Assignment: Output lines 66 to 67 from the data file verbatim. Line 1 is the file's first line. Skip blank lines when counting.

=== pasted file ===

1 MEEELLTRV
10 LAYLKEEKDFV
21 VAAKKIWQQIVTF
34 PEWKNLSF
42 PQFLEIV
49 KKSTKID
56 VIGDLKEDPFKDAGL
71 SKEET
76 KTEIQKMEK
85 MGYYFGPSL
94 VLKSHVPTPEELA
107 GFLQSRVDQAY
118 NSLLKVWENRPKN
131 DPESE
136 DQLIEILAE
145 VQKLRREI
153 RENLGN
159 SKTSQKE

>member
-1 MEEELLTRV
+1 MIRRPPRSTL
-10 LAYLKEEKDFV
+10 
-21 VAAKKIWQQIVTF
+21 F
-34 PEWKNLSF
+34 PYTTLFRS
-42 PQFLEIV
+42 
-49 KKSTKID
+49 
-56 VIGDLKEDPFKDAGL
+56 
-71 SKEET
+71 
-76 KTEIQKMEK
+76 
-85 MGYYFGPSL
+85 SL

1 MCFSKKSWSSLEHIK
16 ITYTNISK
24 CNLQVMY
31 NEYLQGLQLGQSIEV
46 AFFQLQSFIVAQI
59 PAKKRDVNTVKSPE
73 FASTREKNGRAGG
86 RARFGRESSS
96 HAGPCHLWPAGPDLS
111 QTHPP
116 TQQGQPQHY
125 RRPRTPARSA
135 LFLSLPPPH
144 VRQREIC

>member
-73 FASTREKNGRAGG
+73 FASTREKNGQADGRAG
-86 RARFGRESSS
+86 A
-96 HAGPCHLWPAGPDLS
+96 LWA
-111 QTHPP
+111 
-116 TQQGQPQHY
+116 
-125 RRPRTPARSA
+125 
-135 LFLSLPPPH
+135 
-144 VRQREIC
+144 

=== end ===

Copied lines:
+125 
-135 LFLSLPPPH